The Florida Legislature recently voted to allocate $2.8 million toward establishing an in-state program to compete with the College Board’s Advanced Placement (AP) tests.
The news is the latest development in the highly publicized dispute between Republican Gov. Ron DeSantis’s administration and the College Board. Earlier this year, DeSantis rejected an AP course on African American Studies, calling the class an attempt to politically indoctrinate students by teaching about feminism and queer theory.
Now, lawmakers want the Florida Department of Education to work with colleges and universities to create new courses and exams to assess student learning as an alternative to the AP program.
Last week, the legislature agreed to give the department $1.8 million to develop coursework and another $1 million to find an independent third-party company to create assessments for the new testing system.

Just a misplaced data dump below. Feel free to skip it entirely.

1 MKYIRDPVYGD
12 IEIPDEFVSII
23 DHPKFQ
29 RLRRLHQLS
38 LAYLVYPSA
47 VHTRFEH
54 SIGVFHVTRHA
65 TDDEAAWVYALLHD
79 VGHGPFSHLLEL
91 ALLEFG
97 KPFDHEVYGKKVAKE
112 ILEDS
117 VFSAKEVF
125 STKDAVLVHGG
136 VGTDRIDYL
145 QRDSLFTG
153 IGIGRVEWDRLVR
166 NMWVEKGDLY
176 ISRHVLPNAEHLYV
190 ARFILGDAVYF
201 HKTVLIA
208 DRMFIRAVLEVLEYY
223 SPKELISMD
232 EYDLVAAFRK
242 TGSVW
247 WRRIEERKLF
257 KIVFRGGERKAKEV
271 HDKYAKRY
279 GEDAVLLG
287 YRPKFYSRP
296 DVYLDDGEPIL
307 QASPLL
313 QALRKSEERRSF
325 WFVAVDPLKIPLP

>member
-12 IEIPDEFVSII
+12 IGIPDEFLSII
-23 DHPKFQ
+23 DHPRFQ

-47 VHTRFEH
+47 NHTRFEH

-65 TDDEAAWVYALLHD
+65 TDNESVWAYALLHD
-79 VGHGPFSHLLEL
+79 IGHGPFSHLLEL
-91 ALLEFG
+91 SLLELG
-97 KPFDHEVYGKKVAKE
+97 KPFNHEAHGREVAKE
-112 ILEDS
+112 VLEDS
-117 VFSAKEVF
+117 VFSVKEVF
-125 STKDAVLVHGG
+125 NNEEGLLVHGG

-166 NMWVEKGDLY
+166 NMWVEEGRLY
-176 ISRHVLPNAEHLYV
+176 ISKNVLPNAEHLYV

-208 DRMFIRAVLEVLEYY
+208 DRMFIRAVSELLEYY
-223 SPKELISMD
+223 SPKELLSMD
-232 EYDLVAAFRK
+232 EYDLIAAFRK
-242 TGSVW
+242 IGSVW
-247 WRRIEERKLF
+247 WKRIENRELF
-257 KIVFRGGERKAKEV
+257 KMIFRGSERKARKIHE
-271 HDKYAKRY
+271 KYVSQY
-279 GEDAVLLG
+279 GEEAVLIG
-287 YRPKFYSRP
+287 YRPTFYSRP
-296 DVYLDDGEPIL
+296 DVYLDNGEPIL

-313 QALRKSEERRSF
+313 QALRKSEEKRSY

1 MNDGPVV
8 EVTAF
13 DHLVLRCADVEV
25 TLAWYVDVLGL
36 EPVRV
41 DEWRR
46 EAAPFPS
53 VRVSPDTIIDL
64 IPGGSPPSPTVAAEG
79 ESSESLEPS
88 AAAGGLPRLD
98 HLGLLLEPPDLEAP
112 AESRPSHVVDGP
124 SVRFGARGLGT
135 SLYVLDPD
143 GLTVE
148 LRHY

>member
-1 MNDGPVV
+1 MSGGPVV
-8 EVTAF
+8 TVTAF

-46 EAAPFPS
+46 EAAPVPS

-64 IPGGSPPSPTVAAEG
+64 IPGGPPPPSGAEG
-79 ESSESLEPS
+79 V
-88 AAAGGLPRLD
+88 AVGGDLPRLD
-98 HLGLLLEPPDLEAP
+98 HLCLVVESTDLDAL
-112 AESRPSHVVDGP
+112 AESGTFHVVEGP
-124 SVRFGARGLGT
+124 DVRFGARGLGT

Lawmakers plan to have the program ready sometime in the next school year, Politico reports.
The legislature is also exploring the Classic Learning Test (CLT) as an alternative to the SAT and ACT. The CLT is a “classical and Christian” college entrance exam that focuses on critical thinking skills, according to The Tampa Bay Times. If approved, schools would be able to choose between administering the SAT, ACT, or CLT beginning next year.